BioEnergy Research

, Volume 9, Issue 2, pp 492–506 | Cite as

Environmental Technologies of Woody Crop Production Systems

  • Ronald S. ZalesnyJrEmail author
  • John A. Stanturf
  • Emile S. Gardiner
  • Gary S. Bañuelos
  • Richard A. Hallett
  • Amir Hass
  • Craig M. Stange
  • James H. Perdue
  • Timothy M. Young
  • David R. Coyle
  • William L. Headlee


Soil erosion, loss of productivity potential, biodiversity loss, water shortage, and soil and water pollution are ongoing processes that decrease or degrade provisioning (e.g., biomass, freshwater) and regulating (e.g., carbon sequestration, soil quality) ecosystem services. Therefore, developing environmental technologies that maximize these services is essential for the continued support of rural and urban populations. Genotype selection is a key component of these technologies, and characteristics of the species used in short rotation woody biomass systems, as well as the silvicultural techniques developed for short rotation woody crops are readily adapted to environmental applications. Here, we describe the development of such woody crop production systems for the advancement of environmental technologies including phytoremediation, urban afforestation, forest restoration, and mine reclamation. The primary goal of these collective efforts is to develop systems and tools that can help to mitigate ecological degradation and thereby sustain healthy ecosystems across the rural to urban continuum.


Forest restoration Mine reclamation Populus Phytoremediation Salix Urban afforestation 











Electrical conductivity


Forest landscape restoration


Institute for Applied Ecosystem Studies

Mg ha−1 year−1

Megagrams per hectare per year


Municipal solid waste




Phenylalanine ammonia lyase




Post-mining land use


Polyphenol oxidase




Short rotation woody crops




United States


USDA Agricultural Research Service


USDA Forest Service


Volatile organic compounds



The majority of the research described in this paper was supported by the USDA Forest Service and USDA Agricultural Research Service as collaborations associated with the USDA Biomass Research Centers. In addition to agency colleagues, we are grateful to the many external partners who made these collective efforts possible and to the countless number of people who helped us with laboratory, greenhouse, and field work. Furthermore, we thank Dr. Marilyn Buford for her USDA Forest Service leadership, Sue Lietz for producing Fig. 1, Irvin Arroyo for producing Figs. 2 and 3, and Edmund Bauer and Max Piana for reviewing earlier versions of this manuscript.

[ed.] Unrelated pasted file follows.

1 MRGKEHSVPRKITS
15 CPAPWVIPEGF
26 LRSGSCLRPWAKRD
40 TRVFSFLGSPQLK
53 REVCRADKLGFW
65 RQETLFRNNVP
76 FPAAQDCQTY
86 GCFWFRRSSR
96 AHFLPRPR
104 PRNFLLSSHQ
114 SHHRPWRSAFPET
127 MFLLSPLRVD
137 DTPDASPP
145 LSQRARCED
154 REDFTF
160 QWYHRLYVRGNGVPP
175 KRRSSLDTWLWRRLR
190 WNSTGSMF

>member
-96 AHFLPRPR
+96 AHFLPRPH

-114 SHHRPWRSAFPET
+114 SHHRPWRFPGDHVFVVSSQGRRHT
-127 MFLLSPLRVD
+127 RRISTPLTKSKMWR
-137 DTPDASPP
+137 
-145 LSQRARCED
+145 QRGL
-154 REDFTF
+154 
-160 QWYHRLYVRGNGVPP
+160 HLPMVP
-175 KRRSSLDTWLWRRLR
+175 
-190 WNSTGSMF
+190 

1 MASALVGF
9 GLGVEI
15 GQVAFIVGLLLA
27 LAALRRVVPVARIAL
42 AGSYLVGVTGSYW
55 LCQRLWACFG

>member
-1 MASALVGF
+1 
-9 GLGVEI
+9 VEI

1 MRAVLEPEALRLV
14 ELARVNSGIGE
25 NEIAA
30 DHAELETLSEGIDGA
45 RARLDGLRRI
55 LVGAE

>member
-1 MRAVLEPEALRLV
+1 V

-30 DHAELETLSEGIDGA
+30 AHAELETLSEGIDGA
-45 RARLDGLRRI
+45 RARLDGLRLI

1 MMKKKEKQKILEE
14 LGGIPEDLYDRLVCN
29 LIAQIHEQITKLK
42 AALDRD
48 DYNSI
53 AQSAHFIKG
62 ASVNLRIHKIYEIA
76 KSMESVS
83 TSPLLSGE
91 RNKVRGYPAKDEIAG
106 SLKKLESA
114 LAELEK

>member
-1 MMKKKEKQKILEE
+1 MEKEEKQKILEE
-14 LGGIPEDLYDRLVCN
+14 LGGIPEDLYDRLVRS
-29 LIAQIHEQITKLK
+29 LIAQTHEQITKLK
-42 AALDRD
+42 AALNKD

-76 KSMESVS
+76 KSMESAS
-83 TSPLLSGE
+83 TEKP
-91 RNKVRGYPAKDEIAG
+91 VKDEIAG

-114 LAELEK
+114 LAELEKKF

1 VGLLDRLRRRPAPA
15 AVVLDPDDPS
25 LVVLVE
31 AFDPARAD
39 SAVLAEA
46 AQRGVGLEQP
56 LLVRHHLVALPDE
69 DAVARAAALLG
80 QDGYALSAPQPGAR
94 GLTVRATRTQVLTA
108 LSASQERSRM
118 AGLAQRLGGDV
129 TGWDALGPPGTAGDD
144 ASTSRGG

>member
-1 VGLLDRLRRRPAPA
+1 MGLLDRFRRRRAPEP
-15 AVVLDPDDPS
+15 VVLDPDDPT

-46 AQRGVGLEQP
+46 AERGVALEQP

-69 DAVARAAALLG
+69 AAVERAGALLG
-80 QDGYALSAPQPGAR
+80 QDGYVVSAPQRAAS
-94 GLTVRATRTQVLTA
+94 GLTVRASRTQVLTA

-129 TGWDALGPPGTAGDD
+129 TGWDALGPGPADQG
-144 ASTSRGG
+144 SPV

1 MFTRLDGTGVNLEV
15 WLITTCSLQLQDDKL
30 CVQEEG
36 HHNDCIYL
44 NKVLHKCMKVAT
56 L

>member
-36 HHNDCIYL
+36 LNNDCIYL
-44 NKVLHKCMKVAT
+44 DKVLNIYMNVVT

Supplementary material

12155_2016_9738_MOESM1_ESM.docx (37 kb)
ESM 1 (DOCX 36 kb)


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Copyright information

© Springer Science+Business Media New York (outside the USA) 2016

Authors and Affiliations

  • Ronald S. ZalesnyJr
    • 1
    Email author
  • John A. Stanturf
    • 2
  • Emile S. Gardiner
    • 3
  • Gary S. Bañuelos
    • 4
  • Richard A. Hallett
    • 5
  • Amir Hass
    • 6
  • Craig M. Stange
    • 7
  • James H. Perdue
    • 8
  • Timothy M. Young
    • 9
  • David R. Coyle
    • 10
    • 11
  • William L. Headlee
    • 12
    • 13
  1. 1.USDA Forest Service, Northern Research StationInstitute for Applied Ecosystem StudiesRhinelanderUSA
  2. 2.USDA Forest Service, Southern Research StationCenter for Forest Disturbance ScienceAthensUSA
  3. 3.USDA Forest Service, Southern Research StationCenter for Bottomland Hardwoods ResearchStonevilleUSA
  4. 4.USDA Agricultural Research ServiceWater Management Research UnitParlierUSA
  5. 5.USDA Forest Service, Northern Research StationNew York City Urban Field StationBaysideUSA
  6. 6.Agricultural and Environmental Research StationWest Virginia State UniversityInstituteUSA
  7. 7.USDA Natural Resources Conservation ServiceBismarck Plant Materials CenterBismarckUSA
  8. 8.USDA Forest Service, Southern Research StationForest Products CenterKnoxvilleUSA
  9. 9.Forest Products CenterUniversity of TennesseeKnoxvilleUSA
  10. 10.D.B. Warnell School of Forestry and Natural ResourcesUniversity of GeorgiaAthensUSA
  11. 11.Southern Regional Extension ForestryAthensUSA
  12. 12.Division of Agriculture, Arkansas Forest Resources CenterUniversity of ArkansasMonticelloUSA
  13. 13.School of Forestry and Natural ResourcesUniversity of Arkansas at MonticelloMonticelloUSA

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